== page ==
floating them onto a bit of paper over mesh (usually in a
photographic developing tray!), creating swirling and lovely
patterns just like those created by Atkins, who was making
photographic specimens of algae in a similar manner. Specimens and
illustrations are evidence—they are the records of what
occurred where and when—and evidence is the stuff of science:
Without it, nothing is repeatable or even believable.
Ocean Flowers, despite the wonderful images it contains, is
a huge missed opportunity. The text of the book consists of an
introduction and a series of five essays that seem to have little
connection to those images. (The essayists include a professor of
art and archaeology, an artist, a curator, a professor of aesthetics
and a lecturer in architecture.) This might have worked if the
essays were clearly and concisely written and made a series of
points that joined together into a better understanding of the
whole, but instead they bristle with impenetrable jargon from the
humanities. They also suffer from a lack of grounding in the reality
of just what many of these artists were doing: illustrating
botanical specimens for scientists. Scientists often stand accused
of incomprehensible writing, but the essays in Ocean
Flowers could have done with an injection of scientific clarity
The almost Proustian difficulty of the prose is not the only problem
with the book. I was dismayed by the lack of accuracy in the
attributions of many of the images. For example, the lithographs
done by Walter Hood Fitch of Victoria regia—the
amazing water lily—are attributed to William Jackson Hooker,
who did pay for them, but certainly did not have a hand in the
actual making of the image. Another difficulty is that very few of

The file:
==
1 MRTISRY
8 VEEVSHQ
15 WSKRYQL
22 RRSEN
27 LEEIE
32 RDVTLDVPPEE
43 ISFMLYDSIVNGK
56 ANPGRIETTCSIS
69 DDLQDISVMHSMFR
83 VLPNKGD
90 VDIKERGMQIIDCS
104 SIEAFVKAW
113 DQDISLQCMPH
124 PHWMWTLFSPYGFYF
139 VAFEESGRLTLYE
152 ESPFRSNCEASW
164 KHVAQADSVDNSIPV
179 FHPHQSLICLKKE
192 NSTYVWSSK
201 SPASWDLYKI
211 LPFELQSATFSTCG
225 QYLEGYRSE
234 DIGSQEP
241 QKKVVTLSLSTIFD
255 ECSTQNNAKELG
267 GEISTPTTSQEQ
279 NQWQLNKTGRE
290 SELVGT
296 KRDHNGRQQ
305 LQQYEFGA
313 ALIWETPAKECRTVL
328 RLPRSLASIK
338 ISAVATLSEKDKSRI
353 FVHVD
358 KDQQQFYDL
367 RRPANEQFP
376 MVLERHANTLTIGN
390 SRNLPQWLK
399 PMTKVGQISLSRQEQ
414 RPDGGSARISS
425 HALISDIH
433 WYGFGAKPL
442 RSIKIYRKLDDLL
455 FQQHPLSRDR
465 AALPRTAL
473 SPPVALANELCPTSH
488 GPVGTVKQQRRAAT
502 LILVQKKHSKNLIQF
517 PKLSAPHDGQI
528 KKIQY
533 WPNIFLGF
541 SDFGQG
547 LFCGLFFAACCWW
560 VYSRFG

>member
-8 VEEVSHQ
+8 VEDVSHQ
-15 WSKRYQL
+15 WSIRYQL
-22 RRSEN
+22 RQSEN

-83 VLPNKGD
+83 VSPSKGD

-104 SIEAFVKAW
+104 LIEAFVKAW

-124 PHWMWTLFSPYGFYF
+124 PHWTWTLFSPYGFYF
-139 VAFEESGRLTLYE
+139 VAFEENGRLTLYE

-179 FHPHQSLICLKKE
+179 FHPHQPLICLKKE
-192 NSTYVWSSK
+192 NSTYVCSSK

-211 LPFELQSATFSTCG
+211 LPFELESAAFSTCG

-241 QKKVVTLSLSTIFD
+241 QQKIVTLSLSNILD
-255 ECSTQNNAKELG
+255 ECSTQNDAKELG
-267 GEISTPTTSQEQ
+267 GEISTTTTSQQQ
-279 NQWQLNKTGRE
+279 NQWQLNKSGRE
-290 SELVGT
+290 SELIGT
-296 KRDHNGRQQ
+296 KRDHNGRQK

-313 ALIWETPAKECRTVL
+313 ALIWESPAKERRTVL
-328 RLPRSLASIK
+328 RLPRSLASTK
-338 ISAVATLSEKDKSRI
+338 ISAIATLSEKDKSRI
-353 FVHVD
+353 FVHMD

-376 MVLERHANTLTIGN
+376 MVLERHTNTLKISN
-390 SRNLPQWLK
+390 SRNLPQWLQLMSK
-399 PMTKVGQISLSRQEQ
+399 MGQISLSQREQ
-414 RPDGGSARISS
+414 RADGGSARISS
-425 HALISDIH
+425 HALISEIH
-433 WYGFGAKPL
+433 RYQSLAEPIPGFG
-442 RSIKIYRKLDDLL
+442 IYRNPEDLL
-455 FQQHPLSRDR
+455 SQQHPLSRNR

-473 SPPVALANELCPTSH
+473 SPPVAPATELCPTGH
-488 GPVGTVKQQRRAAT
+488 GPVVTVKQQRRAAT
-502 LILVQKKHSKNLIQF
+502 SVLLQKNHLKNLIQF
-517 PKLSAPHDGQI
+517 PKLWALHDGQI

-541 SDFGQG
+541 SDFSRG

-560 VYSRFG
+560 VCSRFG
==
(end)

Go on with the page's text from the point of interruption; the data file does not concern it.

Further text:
the images are identified with their current botanical names. In
addition, and even more irritatingly, there is no index, nor is
there a master list of illustrations—how is a reader supposed
to find anything?
I am not really sure for whom this book is intended. Scientists will
certainly be annoyed by the essayists' basic misunderstanding of
what science actually does, and artists might rather just look at
The art of nature printing, using modern versions of cyanotypes or
other techniques, is still very much alive. For example, the British
artist Angela Easterling works with scientists from the Eden
Project, the Royal Botanic Gardens at Kew and the Natural History
Museum to make amazing cyanotype images of threatened plants in
threatened habitats. Her images, like those depicted in this book,
are wonderful, contributing both to art and science. Ocean
Flowers would have been a wonderful opportunity for scientists
and artists to collaborate in the exploration of media of and
motives for illustration—a fitting tribute to the accuracy and
beauty of what these British Victorian botanical illustrators
achieved. Alas, it falls woefully short.—Sandra Knapp,
Department of Botany, The Natural History Museum, London